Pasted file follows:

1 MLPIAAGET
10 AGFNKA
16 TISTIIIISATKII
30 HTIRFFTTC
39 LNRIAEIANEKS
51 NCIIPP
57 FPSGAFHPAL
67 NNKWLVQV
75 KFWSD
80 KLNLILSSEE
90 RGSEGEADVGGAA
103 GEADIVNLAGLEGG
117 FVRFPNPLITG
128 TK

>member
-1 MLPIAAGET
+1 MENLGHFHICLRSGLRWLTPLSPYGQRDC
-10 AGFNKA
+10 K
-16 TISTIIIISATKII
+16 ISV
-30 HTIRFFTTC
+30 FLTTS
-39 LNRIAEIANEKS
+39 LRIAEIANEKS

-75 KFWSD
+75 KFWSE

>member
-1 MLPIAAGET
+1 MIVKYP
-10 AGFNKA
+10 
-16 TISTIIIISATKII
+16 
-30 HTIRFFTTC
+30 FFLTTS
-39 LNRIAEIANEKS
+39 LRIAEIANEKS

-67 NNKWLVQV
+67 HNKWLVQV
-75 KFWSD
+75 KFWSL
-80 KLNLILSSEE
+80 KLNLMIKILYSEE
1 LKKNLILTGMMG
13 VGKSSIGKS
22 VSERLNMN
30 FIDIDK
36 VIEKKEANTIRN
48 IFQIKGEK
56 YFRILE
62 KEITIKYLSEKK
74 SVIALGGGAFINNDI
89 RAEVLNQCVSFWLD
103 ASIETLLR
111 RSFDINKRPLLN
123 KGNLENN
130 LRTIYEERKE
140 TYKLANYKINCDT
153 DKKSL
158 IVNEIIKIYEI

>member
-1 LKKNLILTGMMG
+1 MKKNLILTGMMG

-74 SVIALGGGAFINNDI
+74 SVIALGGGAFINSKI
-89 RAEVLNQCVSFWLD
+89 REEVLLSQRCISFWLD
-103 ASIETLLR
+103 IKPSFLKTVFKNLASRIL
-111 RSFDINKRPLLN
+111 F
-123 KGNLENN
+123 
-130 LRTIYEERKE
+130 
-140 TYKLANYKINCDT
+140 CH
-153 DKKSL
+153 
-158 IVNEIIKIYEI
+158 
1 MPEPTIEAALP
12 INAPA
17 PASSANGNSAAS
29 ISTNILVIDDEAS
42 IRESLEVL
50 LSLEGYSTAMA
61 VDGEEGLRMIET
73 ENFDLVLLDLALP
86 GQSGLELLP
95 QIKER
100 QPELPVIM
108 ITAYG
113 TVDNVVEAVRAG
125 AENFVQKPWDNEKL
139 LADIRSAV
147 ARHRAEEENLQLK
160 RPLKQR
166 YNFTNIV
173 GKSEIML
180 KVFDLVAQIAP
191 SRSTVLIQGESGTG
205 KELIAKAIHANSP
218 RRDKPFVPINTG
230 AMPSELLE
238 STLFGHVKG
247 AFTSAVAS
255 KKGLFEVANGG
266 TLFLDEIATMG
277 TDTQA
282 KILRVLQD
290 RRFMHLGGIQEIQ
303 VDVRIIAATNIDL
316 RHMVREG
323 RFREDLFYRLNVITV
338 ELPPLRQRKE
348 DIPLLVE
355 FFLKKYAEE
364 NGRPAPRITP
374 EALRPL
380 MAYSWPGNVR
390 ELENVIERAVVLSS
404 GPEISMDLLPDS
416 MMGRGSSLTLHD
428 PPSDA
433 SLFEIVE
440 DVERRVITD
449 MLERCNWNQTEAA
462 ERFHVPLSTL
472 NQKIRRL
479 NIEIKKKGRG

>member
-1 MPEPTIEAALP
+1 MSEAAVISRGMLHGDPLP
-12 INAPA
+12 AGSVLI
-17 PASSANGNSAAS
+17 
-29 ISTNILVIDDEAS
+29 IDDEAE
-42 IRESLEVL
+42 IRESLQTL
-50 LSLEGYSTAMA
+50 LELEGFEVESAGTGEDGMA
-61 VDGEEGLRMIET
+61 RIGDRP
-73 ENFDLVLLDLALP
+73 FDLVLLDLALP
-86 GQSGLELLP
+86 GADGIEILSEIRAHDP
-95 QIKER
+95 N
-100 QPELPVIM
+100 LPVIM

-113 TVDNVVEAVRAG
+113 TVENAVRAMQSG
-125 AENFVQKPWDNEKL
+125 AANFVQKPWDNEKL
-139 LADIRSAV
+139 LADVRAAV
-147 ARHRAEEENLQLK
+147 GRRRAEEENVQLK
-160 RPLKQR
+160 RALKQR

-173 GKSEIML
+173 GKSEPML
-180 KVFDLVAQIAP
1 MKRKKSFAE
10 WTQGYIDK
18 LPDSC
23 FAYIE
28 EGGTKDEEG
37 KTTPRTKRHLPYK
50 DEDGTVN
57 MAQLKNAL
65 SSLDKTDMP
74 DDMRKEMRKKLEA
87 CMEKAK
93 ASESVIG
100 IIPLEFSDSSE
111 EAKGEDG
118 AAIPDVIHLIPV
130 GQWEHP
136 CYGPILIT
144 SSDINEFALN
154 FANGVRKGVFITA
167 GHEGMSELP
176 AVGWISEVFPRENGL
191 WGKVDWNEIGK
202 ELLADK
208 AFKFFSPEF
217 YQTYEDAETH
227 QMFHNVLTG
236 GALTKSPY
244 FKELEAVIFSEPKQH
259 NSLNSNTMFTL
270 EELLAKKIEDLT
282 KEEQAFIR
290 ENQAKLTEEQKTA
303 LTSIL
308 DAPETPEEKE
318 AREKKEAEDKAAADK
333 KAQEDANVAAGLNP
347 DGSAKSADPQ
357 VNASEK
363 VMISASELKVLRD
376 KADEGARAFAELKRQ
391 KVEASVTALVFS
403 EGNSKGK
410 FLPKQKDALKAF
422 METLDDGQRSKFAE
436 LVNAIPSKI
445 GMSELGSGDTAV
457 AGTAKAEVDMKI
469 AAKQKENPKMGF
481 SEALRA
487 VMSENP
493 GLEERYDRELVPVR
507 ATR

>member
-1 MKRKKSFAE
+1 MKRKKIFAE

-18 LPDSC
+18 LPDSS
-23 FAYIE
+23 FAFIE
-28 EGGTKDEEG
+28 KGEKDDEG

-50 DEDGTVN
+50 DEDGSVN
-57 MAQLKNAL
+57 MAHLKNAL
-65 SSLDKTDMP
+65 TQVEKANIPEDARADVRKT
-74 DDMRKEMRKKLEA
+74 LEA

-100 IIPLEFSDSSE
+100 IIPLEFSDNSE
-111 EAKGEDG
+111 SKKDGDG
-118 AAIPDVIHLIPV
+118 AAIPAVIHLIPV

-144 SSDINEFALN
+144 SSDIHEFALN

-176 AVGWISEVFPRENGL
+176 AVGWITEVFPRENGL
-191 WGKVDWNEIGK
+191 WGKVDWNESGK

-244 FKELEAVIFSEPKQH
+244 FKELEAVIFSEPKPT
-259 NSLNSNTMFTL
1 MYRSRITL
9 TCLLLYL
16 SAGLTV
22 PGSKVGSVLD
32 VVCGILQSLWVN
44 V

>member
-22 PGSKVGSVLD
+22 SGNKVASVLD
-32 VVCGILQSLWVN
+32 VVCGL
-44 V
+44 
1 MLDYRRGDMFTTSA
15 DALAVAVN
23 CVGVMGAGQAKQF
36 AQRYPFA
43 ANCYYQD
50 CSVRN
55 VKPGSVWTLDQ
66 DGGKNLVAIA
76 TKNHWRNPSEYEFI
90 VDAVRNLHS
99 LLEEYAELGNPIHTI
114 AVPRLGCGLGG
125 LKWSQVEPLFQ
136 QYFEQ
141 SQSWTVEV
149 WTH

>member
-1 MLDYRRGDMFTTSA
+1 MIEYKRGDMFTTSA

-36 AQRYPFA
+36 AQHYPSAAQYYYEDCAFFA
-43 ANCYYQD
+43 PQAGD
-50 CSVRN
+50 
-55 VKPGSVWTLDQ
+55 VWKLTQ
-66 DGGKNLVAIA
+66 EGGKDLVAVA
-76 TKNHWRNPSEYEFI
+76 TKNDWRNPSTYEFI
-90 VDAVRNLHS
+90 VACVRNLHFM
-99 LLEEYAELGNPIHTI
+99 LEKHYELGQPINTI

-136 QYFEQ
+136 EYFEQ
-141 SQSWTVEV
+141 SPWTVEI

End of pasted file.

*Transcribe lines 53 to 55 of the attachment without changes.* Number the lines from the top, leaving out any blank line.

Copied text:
74 SVIALGGGAFINNDI
89 RAEVLNQCVSFWLD
103 ASIETLLR